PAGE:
US carriers forgiving late payments, bolstering benefits during coronavirus fallout (Update: Google Fi)

Cellular carriers have earned many negative impressions over the years for poor billing practices, unfair contracts, and some dubious attempts to insert themselves where they might not belong; but there’s no denying that they have a good track record for giving a little back in times of crisis. In light of the spread of COVID-19, which has now been upgraded to a global pandemic, carriers in the US are committing to give more data to subscribers and relax their billing practices so people can focus on more important things.

Earlier today, FCC Chairman Ajit Pai released a letter encouraging providers of broadband and telephone services to join the Pledge. The terms ask that companies commit to keeping service active for residential and small business users, waive fees for late payments, and open up Wi-Fi access to anybody that might need it. At the time of publication, 90 companies had committed to the pledge. The letter goes on to say that it’s important to keep people connected during a time when people will naturally distance themselves from each other.

The Keep Americans Connected Pledge reads as follows:

Given the coronavirus pandemic and its impact on American society, [[Company Name]] pledges for the next 60 days to:

  1. Not terminate service to any residential or small business customers because of their inability to pay their bills due to the disruptions caused by the coronavirus pandemic;
  2. Waive any late fees that any residential or small business customers incur because of their economic circumstances related to the coronavirus pandemic; and
  3. Open its Wi-Fi hotspots to any American who needs them.

Announcements from AT&T, Verizon Wireless, and Sprint follow the terms pretty directly by waiving late fees and maintaining accounts for residential and small business customers for the next 60 days. US Cellular also appears on the list of pledges published by the FCC, but no official announcements have been made and its COVID-19 page doesn’t currently mention making any changes.

AT&T and Verizon (not the Wireless arm) have also made matching commitments for home and small business broadband services.

T-Mobile has gone above and beyond the call with several additional steps to help out its customers for the next 60 days. Anybody with a limited data plan on T-Mobile or Metro will automatically get unlimited smartphone data (excluding roaming), and mobile hotspot / tethering users will get an additional 20GB (Note: the hotspot portion is described as, “coming soon,” but doesn’t specify what that means). T-Mobile’s low-income program, Lifeline, will give an additional 5GB per month. And schools and students with service through the EmpowerED program will be guaranteed at least 20GB of data per month. T-Mobile and Metro customers will also have free international calling to Level 3 impacted countries, which includes much of Europe.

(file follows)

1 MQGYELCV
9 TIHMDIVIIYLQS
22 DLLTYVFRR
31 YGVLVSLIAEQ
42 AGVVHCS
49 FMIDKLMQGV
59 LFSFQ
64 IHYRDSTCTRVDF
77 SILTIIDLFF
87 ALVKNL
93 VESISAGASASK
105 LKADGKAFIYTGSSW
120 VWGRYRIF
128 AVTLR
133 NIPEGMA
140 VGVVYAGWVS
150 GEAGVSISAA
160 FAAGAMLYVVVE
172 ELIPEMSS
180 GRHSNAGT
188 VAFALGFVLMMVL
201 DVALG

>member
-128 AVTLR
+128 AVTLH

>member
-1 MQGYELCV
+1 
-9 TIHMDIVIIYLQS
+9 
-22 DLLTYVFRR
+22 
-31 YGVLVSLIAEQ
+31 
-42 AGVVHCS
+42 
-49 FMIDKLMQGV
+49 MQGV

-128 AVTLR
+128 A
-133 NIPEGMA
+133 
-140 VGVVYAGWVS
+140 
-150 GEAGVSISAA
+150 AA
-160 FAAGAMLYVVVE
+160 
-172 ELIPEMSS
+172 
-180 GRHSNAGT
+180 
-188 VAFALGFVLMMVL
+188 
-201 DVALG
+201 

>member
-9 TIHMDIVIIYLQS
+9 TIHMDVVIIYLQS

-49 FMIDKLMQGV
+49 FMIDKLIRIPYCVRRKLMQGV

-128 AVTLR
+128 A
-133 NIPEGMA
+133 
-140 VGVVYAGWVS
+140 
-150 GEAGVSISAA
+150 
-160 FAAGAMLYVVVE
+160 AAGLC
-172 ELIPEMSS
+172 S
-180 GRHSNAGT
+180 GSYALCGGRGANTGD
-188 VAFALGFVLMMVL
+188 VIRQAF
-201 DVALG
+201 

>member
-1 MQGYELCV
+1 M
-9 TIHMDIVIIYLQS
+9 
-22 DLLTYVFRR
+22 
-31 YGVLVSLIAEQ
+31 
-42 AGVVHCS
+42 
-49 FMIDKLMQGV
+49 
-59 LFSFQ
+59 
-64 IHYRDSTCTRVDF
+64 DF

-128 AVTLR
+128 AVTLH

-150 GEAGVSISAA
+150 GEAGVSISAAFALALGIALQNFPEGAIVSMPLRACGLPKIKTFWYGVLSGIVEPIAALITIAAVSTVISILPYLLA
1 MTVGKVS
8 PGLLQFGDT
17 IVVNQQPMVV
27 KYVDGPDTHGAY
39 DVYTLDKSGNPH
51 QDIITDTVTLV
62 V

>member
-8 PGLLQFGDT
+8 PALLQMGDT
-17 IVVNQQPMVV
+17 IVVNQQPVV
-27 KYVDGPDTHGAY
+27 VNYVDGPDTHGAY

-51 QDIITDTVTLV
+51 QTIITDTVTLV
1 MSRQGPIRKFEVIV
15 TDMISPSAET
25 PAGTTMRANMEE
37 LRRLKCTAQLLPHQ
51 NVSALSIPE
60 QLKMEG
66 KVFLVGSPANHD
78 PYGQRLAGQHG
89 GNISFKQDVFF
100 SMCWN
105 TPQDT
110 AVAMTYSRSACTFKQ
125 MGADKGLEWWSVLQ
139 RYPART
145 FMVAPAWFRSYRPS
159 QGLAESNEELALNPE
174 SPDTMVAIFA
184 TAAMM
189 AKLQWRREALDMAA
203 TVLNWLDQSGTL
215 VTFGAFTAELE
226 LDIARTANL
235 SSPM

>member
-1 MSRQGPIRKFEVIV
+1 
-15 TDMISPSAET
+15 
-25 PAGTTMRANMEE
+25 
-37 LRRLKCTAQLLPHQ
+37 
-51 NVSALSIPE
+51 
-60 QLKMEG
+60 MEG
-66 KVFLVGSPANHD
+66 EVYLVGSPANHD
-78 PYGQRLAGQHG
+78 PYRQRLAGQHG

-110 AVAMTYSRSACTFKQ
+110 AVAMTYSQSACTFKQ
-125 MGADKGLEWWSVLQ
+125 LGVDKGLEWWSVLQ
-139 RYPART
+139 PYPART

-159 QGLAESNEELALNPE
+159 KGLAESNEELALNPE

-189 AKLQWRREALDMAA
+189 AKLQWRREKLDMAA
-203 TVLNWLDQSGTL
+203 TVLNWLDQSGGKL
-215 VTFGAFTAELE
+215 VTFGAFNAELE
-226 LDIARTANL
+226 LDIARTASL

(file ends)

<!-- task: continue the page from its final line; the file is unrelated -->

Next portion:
Carriers are also encouraging the use of their online portals and apps to carry out shopping and customer service needs wherever possible, and taking precautions with your phone and any personal interactions at stores.


a press release that it will be closing some physical Verizon stores, but all phone and online support channels will still be available:

Last week, we implemented a work-from-home strategy and are now rapidly expanding it to include more members of our team.

As part of our next phase, we are reducing the number of Verizon stores that remain open. However, our customers can still get the support and services they need 24/7 by visiting verizonwireless.com/support/, calling 800.922.0204 or using the MyVerizon app.


Mint Mobile’s app. Once you got that, head to Account, Buy more data, and choose the 3GB add-on. The checkout page will say that you have to pay $20, which will indeed be charged from your credit or bank card, but the expense will be refunded as soon as possible. Once you’ve used up these 3GB, you can repeat the process as often as you need to through April 14.

Repeat these four steps for unlimited data.

This option is also available on Mint’s website, and you don’t need to be an existing customer to take advantage of it — you can purchase a plan today and add the batches of unlimited data as you approach your limit. Keep in mind that once you’ve added a 3GB package, you’ll need to use up 95% of it before you can add the next add-on.

here.

T-Mobile has also launched its T-Mobile Connect plans that were originally part of a package of sweeteners to convince regulators to approve its merger with Sprint. They offer unlimited talk and text and either 2GB or 5GB of high-speed data for $15 or $25 per month. Customers who stay on these plans can get an extra 500MB to their monthly allowance every 12 months for 5 years. However, these plans do not include unlimited throttled data — once the bucket dries up, customers will need to buy a data pass. Metro by T-Mobile is offering a similar plan. but with the $15 rate on a limited-time basis. Details here.

Google Fi is also waiving late payment fees — including payments for Device Protection — for 60 days and has raised its high-speed data allowance to 30GB for all customers before instituting throttling. Customers can still opt to pay $10 per gigabyte after they’ve reached their cap to maintain full speeds.

These changes apply from billing cycles beginning on or after April 1 and will continue until further notice.




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